You’ve finished your book and you’re eager to get it into the hands of your readers, of course. But before you publish and list your book on Amazon.com or make an ebook to sell on Apple’s iBooks Store, take the time to get your metadata in shape. It can be the difference between being discovered by a new audience and readers never finding your book at all.
What is metadata, anyway?
Technically speaking, metadata is data about data. It describes all of the phrases, descriptions, and words used to organize electronic information. In the world of online book listings, this is the information that will help your book get discovered. When you search for anything on the Internet (using Google or any other search engine), metadata is helping to drive the results of that search. No matter what the subject of your book may be, there are numerous ways to optimize your metadata so that your book appears in the search results you want it to. Depending on where you sell your book online, you can choose your title, book description, keywords, and category.
How to get started
Using metadata correctly is the key to getting your book discovered, so you’ll want to brainstorm and do your research from the get-go.
• Make a list of every possible word associated with your book’s subject and genre, including words and phrases you think would work in the title.
• Next, head to Google’s AdWords Keyword Planner and sign in using a Gmail account⎯or create an account on the spot.
• Start by entering each of your keywords and phrases to determine how often they’re searched, and whether the competition for them is high, medium, or low.
• Keep a spreadsheet with all of your findings, so once your research is complete you can finalize which combinations will be perfect for your book. The goal when measuring up keywords is to find phrases and word combinations with high searches, but medium to low competition. That way you’ll have a shot of coming up on the early pages of search results.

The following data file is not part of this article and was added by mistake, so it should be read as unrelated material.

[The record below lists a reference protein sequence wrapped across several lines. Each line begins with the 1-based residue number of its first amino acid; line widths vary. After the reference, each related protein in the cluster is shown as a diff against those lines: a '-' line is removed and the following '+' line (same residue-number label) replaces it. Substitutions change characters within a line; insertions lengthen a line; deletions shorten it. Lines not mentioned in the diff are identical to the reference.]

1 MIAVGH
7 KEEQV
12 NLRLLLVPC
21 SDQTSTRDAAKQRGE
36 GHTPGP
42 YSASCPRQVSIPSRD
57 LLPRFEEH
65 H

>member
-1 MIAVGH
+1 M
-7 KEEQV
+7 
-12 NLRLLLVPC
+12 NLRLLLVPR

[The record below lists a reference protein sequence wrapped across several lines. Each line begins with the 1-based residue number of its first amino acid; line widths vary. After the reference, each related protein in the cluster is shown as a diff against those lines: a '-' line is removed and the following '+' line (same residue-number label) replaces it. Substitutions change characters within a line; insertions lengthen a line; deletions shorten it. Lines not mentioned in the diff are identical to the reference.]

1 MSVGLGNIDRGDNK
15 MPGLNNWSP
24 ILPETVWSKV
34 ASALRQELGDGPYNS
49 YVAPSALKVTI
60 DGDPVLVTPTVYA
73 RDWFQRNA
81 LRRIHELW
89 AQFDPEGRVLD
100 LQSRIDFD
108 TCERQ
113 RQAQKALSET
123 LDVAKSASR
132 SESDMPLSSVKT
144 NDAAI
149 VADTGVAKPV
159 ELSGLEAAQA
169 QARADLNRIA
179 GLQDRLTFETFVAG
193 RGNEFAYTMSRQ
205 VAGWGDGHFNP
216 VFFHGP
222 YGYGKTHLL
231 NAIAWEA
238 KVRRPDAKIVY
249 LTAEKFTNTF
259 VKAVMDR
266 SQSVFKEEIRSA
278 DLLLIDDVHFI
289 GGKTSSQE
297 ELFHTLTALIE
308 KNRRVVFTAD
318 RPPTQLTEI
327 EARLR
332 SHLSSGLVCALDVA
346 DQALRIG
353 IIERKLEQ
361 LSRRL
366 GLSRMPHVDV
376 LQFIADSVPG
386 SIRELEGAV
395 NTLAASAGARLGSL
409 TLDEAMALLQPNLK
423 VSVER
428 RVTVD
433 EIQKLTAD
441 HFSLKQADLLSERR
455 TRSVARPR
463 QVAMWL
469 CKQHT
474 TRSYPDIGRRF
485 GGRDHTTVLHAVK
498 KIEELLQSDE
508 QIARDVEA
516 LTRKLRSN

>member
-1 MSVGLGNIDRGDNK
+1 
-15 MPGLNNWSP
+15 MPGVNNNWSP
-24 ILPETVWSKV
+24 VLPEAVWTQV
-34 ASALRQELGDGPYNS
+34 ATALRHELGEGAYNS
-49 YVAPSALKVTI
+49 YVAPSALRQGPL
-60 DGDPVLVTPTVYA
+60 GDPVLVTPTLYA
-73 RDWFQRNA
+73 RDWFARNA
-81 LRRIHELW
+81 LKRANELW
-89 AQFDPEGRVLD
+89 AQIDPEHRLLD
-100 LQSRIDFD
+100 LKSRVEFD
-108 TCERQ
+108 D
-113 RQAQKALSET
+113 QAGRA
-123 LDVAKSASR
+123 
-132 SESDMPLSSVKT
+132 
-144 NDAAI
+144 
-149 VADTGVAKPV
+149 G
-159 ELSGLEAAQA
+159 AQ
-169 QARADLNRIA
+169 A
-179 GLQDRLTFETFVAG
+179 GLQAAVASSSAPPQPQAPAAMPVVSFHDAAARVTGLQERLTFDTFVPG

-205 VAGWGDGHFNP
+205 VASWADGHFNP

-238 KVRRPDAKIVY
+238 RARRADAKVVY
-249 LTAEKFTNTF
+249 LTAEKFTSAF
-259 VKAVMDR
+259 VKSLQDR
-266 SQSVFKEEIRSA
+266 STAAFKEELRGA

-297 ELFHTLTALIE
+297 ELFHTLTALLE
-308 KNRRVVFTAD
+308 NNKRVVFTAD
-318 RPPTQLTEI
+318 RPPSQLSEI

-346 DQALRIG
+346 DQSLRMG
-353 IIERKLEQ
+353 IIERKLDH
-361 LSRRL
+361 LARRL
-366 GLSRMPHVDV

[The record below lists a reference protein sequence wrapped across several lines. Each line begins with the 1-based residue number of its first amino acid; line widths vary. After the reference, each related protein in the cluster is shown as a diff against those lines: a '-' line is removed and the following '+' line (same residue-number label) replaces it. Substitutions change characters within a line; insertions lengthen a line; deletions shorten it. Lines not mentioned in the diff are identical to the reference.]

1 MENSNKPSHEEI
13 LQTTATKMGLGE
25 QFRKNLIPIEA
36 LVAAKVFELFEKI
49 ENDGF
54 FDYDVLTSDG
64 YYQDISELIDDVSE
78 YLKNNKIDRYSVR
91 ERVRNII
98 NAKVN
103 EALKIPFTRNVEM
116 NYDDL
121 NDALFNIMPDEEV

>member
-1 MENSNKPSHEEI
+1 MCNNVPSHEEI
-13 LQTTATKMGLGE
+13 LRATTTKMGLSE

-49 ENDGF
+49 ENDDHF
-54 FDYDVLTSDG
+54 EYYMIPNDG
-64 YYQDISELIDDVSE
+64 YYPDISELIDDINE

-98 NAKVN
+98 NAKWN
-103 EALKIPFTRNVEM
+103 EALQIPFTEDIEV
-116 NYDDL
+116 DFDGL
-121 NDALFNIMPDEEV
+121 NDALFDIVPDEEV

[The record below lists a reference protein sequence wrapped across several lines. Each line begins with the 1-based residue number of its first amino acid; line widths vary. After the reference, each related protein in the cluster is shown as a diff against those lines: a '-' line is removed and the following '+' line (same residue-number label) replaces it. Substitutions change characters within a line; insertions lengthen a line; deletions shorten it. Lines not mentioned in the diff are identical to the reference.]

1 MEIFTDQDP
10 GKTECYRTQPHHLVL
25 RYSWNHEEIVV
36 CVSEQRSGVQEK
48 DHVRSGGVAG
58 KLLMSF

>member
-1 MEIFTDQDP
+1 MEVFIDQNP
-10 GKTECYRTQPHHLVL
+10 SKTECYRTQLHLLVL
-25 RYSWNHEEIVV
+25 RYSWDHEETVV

• Once you’ve wrapped up your research, hit up Amazon’s search field. If you’re photo book is about the Rockies, for instance, enter words such as: Rocky Mountains, British Columbia, Rockies, etc. What you want to determine is the phrases that auto-populate once you enter a keyword into Amazon’s search field. While Amazon does not officially publish their keywords, they do pop up when users are searching.
Get it right—the first time around
You’ve got your spreadsheet, and it’s seriously populated with possibilities. Now’s the fun part.
• Evaluate your keywords and keyword phrases. Categorize them into first, second, and third tier sections based on the sweet spot of high search and low competition. If you have enough to work with in your first tier (7-10 keywords or phrases), you’re in good shape.
• Play around with word combinations. Make tweaks here and there to ensure they accurately represent your book, its topic, and description. Once you’ve got a few solid title options, leave it for a few days and come back with fresh eyes.
• Determine which optimized title feels right. Poll friends and family to see which one they favor. And better yet, ask writers in your peer-to-peer network for their gut reactions. Once you’ve settled on your optimal title, follow the same process to generate your book description and top keywords. Come book-publishing time, you’ll be happy you optimized before launch.